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Patent filing hints at Apple's future in consumer-driven healthcare monitoring

A new Apple patent filing for an electrocardiogram device suitable for consumer use reinforces the company's continued moves into the healthcare monitoring business.

The patent application addresses a wearable, not specifically the Apple Watch, that can be used on any limb of the body, and compensates automatically for differences in electrocardiographic measurements on side of the body, or distance from the heart. The measurement is started by the user pressing a surface electrode on the device, with the measurements and data correction necessary taking place after a period of measurement.

The Apple watch itself is not shown in the patent filing, and is replaced with a generic graphic of a piece of wearable technology. There is little in the filing to suggest that the technology will be directly implemented in a future Apple Watch.

A rumor on Tuesday suggested that Apple was looking at developing an entirely new piece of health-tracking hardware for a launch in 2017. The report pointed to a product that would "accurately collect users' personal daily life including heart rate, pulse, blood sugar changes and other information."

Tuesday's report suggests that the healthcare monitoring device being developed by Apple leverages the power supply in some fashion to perform the monitoring. The patent, in listing a two-part device could be describing the user wearing a device similar to the Apple Watch, or a future model, with the required "surface electrode" possibly being contained in something like a Touch ID button on an iPhone.

With this patent application, coupled with previous remarks by CEO Tim Cook, Apple appears to have wider plans for wearable technology, beyond the Apple Watch implementation of simple biometric measurement, with HealthKit and ResearchKit. In November 2015, CEO Tim Cook said that U.S. Food and Drug Administration (FDA) approval of sensors subject to health regulations would "hold us back from innovating too much" as "the cycles are too long" for approval by the government agency.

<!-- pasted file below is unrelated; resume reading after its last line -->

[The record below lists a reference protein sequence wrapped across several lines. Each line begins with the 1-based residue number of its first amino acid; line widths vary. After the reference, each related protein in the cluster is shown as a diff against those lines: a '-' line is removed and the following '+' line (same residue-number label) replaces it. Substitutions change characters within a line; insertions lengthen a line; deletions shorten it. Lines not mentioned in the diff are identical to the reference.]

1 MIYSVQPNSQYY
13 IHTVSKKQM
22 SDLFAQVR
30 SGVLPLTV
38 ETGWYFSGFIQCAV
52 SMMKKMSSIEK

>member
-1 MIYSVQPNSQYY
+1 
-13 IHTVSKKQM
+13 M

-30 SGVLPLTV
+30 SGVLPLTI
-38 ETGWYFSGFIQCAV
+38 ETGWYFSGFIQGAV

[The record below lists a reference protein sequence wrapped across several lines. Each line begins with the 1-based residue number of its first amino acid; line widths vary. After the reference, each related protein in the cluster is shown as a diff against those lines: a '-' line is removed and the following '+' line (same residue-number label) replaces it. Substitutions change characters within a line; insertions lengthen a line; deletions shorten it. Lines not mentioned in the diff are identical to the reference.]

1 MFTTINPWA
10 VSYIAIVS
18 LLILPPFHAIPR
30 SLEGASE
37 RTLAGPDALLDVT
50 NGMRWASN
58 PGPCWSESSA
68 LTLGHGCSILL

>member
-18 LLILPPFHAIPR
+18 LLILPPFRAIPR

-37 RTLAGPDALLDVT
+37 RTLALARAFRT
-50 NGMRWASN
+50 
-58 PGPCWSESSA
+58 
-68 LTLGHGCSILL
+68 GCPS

The Apple Watch, as it stands, has a heart rate sensor that has been used as a pulse oximeter in other medical-grade devices. The functionality is not enabled at this time, but would require FDA approval for use by consumers as a health monitoring device, as would an Apple-branded electrocardiogram technology device implementation.

Additionally, in May, Apple was seeking to hire an attorney with experience with the Health Insurance Portability and Accountability Act (HIPAA), and associated privacy issues. HIPAA has very specific rules on handling of patient records and data stored in a facility or on a device, and "in motion" between repositories, such as between an iPhone, and a server bank.

Navigating the HIPAA rules is complex and has proven costly for health care providers. Healthcare solution providers, like Apple appears to be headed, have similar demands. Addition of a phalanx of lawyers experienced with navigating the pitfalls and hazards to Apple in the law is vital to expansion in healthcare, and necessary for a device utilizing the electrocardiogram technology as spelled out in the patent application.

At present, even with HealthKit and ResearchKit, there is nearly nothing involving consumers and the Apple Watch that falls under the auspices of HIPAA, as the sensors on the watch have not been certified for medical use.